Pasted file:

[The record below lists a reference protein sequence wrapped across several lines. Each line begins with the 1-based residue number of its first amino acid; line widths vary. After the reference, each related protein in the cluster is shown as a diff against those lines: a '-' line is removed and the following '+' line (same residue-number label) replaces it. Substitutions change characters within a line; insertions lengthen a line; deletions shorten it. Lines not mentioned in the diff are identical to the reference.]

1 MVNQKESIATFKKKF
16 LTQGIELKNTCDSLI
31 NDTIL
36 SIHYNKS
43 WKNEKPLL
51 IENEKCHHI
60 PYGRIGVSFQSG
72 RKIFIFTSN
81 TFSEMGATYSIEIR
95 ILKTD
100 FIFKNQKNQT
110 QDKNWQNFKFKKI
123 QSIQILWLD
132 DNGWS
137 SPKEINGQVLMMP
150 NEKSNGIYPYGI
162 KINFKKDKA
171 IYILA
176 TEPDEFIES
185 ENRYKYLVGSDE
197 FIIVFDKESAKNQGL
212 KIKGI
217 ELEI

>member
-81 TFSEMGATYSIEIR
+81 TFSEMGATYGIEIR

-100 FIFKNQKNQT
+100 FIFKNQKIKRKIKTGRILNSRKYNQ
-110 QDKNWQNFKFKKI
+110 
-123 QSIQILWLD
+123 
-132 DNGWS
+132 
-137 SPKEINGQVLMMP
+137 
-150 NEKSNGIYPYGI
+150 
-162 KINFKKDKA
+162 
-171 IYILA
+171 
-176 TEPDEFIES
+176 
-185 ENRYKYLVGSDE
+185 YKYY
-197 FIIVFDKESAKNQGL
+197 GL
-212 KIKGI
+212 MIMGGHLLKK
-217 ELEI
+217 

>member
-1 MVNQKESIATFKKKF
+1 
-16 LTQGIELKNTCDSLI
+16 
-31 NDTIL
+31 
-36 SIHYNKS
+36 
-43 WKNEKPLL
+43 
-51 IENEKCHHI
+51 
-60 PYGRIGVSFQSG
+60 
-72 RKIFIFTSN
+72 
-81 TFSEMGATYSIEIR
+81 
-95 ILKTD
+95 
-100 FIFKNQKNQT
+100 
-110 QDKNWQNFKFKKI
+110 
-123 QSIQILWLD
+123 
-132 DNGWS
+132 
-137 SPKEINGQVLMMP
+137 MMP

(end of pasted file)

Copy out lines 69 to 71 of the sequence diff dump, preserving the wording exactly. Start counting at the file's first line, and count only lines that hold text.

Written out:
-72 RKIFIFTSN
+72 
-81 TFSEMGATYSIEIR